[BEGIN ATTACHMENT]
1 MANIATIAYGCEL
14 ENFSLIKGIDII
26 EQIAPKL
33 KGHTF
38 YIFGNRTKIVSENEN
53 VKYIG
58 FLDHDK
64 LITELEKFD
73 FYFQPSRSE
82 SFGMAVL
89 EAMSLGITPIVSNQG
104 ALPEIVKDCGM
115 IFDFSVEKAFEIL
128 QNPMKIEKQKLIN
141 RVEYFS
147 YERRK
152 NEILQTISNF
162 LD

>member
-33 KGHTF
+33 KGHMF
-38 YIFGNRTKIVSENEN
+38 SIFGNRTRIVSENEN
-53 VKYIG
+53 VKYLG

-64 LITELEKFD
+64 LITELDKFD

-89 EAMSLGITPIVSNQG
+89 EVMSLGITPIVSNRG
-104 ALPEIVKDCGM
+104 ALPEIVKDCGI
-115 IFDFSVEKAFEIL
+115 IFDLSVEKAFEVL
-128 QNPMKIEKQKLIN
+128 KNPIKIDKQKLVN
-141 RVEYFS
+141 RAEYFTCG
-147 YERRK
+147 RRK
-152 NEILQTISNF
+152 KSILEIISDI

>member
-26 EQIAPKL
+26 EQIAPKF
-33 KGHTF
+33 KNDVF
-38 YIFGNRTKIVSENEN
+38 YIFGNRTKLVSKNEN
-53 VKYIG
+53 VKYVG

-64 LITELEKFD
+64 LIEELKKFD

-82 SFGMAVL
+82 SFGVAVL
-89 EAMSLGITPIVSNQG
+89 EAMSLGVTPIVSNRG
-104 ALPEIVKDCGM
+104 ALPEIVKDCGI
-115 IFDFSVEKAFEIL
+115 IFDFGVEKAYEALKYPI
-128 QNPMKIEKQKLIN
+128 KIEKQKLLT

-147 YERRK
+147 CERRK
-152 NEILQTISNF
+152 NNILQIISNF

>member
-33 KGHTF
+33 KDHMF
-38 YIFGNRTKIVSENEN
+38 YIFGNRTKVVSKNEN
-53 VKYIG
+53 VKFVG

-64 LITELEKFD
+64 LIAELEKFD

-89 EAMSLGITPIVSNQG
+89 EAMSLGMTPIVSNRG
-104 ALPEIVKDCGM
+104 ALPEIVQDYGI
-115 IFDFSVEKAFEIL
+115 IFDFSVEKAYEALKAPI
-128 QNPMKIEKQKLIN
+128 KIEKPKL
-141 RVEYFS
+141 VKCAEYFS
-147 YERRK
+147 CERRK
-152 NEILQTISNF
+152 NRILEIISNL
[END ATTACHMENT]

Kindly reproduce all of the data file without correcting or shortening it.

1 MANIATIAYGCEL
14 ENFSLIKGIDII
26 EQIAPKL
33 KGHTF
38 YIFGNRTKIVSENEN
53 VKYIG
58 FLDHDK
64 LITELEKFD
73 FYFQPSRSE
82 SFGMAVL
89 EAMSLGITPIVSNQG
104 ALPEIVKDCGM
115 IFDFSVEKAFEIL
128 QNPMKIEKQKLIN
141 RVEYFS
147 YERRK
152 NEILQTISNF
162 LD

>member
-33 KGHTF
+33 KGHMF
-38 YIFGNRTKIVSENEN
+38 SIFGNRTRIVSENEN
-53 VKYIG
+53 VKYLG

-64 LITELEKFD
+64 LITELDKFD

-89 EAMSLGITPIVSNQG
+89 EVMSLGITPIVSNRG
-104 ALPEIVKDCGM
+104 ALPEIVKDCGI
-115 IFDFSVEKAFEIL
+115 IFDLSVEKAFEVL
-128 QNPMKIEKQKLIN
+128 KNPIKIDKQKLVN
-141 RVEYFS
+141 RAEYFTCG
-147 YERRK
+147 RRK
-152 NEILQTISNF
+152 KSILEIISDI

>member
-26 EQIAPKL
+26 EQIAPKF
-33 KGHTF
+33 KNDVF
-38 YIFGNRTKIVSENEN
+38 YIFGNRTKLVSKNEN
-53 VKYIG
+53 VKYVG

-64 LITELEKFD
+64 LIEELKKFD

-82 SFGMAVL
+82 SFGVAVL
-89 EAMSLGITPIVSNQG
+89 EAMSLGVTPIVSNRG
-104 ALPEIVKDCGM
+104 ALPEIVKDCGI
-115 IFDFSVEKAFEIL
+115 IFDFGVEKAYEALKYPI
-128 QNPMKIEKQKLIN
+128 KIEKQKLLT

-147 YERRK
+147 CERRK
-152 NEILQTISNF
+152 NNILQIISNF

>member
-33 KGHTF
+33 KDHMF
-38 YIFGNRTKIVSENEN
+38 YIFGNRTKVVSKNEN
-53 VKYIG
+53 VKFVG

-64 LITELEKFD
+64 LIAELEKFD

-89 EAMSLGITPIVSNQG
+89 EAMSLGMTPIVSNRG
-104 ALPEIVKDCGM
+104 ALPEIVQDYGI
-115 IFDFSVEKAFEIL
+115 IFDFSVEKAYEALKAPI
-128 QNPMKIEKQKLIN
+128 KIEKPKL
-141 RVEYFS
+141 VKCAEYFS
-147 YERRK
+147 CERRK
-152 NEILQTISNF
+152 NRILEIISNL